Tackling the allure of celebrity atheism

What’s the solution to atheism in the media?

 

In surah Ghafir, Allah Almighty mentions the story of Pharaoh, Pharaoh said,:

 ‘Leave me to kill Moses, and let him appeal to his Lord. I fear he may change your religion, or spread disorder in the land.’ (40:26)

If you read this with the name Pharaoh deleted, you would assume he is a great reformer, a guardian of public interest concerned about the well-being of his people. Yet when you insert his name you realise the statement is being made by the one who murdered thousands of babies, tortured and enslaved people, imprisoned them without reason, punished them without trial.

Allah Almighty stated in the Quran, whenever you have power you have responsibility. And whenever you have power, you also have corruption.

In fact, man oversteps all bounds. (96:6)

When he considers himself self-sufficient. (96:7)

Pharaoh saw a rising power challenging him in the form of Musa (peace be on him) and he was powerful so he tried to stop him using the media he had available at the time – his personal influence and authority and the power of his personality.

The power of social media

Nowadays social media is the rising power, invading every home. Insidious and inescapable, it follows us into the bedroom; it follows our children; it’s over-ground, underground, it’s omnipresent. We have no control over it whatsoever. Stealthy and subtle, it has the power to spread opinions, promote messages and manipulate thought.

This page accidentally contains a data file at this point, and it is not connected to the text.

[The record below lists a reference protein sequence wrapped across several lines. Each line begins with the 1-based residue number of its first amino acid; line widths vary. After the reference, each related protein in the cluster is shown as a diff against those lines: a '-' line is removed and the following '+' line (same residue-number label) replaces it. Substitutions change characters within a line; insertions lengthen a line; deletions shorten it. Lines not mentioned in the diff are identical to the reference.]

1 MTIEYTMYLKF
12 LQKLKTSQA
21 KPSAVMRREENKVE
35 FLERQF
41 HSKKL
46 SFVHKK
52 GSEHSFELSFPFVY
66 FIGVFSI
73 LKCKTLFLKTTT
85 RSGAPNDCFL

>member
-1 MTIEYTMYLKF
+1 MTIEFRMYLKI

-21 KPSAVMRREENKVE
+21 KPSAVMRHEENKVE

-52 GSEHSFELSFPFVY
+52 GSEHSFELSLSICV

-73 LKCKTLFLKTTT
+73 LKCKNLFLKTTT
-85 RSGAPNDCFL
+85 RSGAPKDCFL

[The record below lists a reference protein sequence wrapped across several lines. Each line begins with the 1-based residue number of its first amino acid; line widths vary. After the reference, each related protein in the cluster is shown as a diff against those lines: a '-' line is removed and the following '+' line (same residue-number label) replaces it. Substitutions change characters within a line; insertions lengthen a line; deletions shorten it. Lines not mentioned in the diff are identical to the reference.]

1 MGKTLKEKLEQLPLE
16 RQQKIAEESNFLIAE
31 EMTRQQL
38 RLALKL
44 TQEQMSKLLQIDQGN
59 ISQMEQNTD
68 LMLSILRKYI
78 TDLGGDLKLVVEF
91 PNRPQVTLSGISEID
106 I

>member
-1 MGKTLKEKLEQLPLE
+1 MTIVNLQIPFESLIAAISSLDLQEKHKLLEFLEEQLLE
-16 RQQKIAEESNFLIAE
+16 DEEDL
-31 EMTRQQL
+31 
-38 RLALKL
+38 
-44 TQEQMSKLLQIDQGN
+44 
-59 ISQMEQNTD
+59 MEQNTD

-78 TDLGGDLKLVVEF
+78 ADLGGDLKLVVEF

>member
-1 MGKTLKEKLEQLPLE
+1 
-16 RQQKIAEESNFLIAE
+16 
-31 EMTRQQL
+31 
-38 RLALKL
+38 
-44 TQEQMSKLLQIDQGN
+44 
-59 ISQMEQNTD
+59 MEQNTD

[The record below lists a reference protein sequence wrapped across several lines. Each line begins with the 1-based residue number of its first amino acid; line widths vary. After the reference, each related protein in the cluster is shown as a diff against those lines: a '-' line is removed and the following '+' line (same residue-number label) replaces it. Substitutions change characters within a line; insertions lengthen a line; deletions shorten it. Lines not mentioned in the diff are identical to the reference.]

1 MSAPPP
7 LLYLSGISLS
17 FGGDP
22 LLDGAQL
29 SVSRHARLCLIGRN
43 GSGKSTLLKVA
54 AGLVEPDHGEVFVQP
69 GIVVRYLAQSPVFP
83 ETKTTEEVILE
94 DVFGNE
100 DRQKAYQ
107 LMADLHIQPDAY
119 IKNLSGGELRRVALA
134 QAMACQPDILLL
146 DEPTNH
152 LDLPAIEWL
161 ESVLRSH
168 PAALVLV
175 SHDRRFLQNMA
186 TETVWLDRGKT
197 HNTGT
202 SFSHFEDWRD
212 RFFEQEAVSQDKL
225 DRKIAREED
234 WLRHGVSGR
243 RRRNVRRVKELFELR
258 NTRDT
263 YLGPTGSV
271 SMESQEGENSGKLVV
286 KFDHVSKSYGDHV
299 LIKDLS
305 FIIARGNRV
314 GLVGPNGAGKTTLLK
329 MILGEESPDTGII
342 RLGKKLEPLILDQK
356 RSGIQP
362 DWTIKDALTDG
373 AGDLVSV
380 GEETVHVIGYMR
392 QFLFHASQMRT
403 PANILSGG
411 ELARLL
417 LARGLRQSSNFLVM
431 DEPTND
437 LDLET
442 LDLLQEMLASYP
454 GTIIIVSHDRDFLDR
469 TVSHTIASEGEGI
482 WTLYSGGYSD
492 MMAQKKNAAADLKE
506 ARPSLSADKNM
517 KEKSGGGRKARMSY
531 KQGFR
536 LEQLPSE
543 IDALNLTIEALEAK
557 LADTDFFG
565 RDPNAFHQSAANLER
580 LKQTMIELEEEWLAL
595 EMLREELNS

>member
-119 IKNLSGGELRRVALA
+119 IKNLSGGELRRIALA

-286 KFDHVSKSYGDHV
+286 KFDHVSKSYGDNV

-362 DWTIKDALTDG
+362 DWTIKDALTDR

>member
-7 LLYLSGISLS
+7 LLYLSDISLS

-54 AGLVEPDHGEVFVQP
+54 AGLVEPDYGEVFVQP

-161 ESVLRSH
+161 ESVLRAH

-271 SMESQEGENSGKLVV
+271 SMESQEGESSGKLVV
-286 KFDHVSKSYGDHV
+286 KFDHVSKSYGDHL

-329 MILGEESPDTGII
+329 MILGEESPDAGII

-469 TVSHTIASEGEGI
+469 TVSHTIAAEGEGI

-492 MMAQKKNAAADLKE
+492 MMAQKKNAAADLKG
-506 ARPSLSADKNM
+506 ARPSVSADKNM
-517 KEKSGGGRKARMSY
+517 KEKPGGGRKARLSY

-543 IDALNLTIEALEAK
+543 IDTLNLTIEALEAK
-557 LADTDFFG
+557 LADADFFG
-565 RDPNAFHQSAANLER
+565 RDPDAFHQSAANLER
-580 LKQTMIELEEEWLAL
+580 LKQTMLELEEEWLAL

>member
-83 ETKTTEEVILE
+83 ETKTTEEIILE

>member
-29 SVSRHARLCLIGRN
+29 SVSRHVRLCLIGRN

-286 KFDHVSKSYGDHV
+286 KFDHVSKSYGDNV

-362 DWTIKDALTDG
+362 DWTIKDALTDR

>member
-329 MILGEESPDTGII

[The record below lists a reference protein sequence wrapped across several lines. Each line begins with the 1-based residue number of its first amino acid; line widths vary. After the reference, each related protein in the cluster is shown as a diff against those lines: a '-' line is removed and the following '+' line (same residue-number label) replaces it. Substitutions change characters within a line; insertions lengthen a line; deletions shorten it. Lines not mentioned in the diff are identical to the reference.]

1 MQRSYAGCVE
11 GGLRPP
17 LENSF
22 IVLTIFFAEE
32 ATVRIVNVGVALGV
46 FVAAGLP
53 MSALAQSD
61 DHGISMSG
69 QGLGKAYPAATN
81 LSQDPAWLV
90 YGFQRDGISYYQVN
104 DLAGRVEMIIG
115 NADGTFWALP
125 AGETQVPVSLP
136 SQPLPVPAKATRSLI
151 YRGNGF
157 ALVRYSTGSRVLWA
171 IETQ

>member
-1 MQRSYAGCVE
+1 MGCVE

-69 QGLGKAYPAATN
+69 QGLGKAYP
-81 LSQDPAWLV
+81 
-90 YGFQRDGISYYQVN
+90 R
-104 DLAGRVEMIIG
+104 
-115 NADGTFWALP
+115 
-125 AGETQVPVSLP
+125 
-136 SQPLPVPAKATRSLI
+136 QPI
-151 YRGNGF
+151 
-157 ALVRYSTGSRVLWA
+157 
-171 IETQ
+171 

Pharaoh was twisting reality and manipulating the public, pushing his agenda unilaterally. He was persuading his people that he had their best interests at heart. Social media is similarly dominating current thought. It is a form of thought-control, filled with subtle, indirect and hidden messages, pushing agendas.

Atheism is cool

One of the messages seamlessly streaming through the media is atheism. Whenever atheism is stereo typically portrayed, it is shown as the choice of the educated, kind and compassionate. Conversely whenever faith is portrayed, and in particular Islamic faith, it is unfailingly represented as uneducated, ignorant, violent, lacking dignity and responsibility. It is the dogma of the extremists. These two images are standard.

Celebrity atheism

Films, ads and short clips promote doubts and misconceptions about religion. Life without religion is the life of celebrity culture. Success and luxury is equated with an atheist life.

Yet these celebrities are role models, whether we like it or not. They influence society, and society  follows mindlessly in their footsteps. Our children aspire to be like them.

Whenever a religious person or Shaykh is given airtime, he is shown to be uneducated, lacking in humanity, violent and extreme. The perception is that those who follow a religion are backward. Out of sync with progressive society.

Science is god

Atheism has done away with God and replaced it with science. There is no longer need for God or religion in our life.

Life has been reduced to a by-product of science. There is no space for God in science. And in fact, science has become God. The message across the board, and in our universities is that it is cool to be atheist.

Following the trend

Yet, it is not following religion that is mindless. Following the trend is mindless. When Allah Almighty asks the people of jahannum why they are in the lowest part of jahannum, they reply they were following the trend.